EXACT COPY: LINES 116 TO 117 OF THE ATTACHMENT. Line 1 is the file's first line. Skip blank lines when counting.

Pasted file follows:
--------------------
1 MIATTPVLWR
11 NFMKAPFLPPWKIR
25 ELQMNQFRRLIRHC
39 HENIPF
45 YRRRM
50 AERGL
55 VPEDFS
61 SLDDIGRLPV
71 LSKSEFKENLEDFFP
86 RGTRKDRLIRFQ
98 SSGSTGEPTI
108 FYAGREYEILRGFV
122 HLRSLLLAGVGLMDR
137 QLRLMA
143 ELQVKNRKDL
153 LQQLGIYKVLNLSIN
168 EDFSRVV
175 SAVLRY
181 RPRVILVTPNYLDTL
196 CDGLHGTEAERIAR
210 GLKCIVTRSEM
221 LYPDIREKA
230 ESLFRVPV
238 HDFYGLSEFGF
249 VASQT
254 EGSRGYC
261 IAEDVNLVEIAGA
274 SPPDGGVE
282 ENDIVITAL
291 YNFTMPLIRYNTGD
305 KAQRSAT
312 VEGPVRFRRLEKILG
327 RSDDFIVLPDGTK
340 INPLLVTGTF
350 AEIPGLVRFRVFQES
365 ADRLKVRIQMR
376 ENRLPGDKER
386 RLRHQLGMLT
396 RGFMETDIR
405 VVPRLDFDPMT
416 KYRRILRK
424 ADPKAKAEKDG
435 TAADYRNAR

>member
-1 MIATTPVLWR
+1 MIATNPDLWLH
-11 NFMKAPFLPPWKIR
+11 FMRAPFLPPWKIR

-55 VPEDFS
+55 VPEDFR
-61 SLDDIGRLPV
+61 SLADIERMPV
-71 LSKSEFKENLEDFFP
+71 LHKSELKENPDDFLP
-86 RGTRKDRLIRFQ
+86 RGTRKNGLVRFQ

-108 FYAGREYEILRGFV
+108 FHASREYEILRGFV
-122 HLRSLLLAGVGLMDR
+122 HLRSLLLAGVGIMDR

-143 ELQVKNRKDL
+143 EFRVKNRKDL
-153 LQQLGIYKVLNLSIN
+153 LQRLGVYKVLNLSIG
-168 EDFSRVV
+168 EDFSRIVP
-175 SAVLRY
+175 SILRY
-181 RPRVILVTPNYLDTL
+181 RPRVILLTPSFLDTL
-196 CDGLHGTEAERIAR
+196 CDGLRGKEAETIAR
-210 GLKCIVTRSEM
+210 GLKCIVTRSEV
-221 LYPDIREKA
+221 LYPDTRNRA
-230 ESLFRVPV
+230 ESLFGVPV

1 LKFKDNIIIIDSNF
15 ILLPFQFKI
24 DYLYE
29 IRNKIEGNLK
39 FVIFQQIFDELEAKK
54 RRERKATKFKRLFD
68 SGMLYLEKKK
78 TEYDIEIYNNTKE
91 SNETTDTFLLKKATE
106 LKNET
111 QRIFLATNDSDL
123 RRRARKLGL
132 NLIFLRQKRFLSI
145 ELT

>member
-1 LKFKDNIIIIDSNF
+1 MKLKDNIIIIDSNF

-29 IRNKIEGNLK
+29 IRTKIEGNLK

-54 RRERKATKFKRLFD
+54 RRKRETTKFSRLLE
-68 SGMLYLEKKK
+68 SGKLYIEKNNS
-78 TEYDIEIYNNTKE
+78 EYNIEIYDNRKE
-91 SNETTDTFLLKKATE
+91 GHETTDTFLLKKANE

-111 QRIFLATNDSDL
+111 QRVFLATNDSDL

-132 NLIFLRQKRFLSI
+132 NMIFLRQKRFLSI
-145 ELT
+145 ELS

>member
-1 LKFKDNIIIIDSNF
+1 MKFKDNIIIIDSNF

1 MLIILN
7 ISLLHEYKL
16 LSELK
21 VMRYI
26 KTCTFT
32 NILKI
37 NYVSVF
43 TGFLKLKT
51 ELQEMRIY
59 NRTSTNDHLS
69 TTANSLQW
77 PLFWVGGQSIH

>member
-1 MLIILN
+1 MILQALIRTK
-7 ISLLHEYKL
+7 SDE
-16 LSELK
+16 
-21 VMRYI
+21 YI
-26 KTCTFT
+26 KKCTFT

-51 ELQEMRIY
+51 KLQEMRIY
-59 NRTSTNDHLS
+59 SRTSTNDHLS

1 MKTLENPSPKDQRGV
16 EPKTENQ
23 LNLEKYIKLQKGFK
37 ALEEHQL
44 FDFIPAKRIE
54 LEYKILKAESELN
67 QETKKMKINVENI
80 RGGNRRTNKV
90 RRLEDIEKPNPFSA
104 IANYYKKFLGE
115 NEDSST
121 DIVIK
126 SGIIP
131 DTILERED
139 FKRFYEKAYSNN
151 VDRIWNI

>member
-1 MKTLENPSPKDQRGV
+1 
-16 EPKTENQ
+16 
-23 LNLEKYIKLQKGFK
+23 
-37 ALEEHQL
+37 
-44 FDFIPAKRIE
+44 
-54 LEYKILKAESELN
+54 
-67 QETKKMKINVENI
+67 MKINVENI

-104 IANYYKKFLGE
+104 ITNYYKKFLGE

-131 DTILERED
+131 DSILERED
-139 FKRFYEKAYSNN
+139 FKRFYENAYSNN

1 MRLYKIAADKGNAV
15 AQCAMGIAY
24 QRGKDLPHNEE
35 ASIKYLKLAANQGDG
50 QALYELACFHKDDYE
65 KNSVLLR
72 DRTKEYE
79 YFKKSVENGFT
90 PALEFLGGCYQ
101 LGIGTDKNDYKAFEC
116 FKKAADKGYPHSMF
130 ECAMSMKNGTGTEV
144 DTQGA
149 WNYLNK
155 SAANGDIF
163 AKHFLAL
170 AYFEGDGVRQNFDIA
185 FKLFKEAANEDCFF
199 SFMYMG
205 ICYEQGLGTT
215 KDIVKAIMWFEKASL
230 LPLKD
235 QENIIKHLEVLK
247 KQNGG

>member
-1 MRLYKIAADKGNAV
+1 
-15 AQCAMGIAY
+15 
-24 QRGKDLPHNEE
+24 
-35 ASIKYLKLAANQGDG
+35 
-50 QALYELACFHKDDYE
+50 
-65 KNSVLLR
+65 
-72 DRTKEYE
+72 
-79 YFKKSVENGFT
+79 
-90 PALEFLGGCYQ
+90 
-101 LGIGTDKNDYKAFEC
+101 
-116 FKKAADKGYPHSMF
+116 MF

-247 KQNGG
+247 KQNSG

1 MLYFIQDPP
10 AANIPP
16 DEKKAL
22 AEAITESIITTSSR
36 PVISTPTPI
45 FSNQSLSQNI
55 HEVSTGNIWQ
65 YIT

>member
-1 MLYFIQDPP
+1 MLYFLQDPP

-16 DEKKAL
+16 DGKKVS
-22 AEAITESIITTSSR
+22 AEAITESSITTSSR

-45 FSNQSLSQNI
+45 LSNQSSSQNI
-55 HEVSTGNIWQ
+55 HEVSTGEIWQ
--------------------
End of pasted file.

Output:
7 ISLLHEYKL
16 LSELK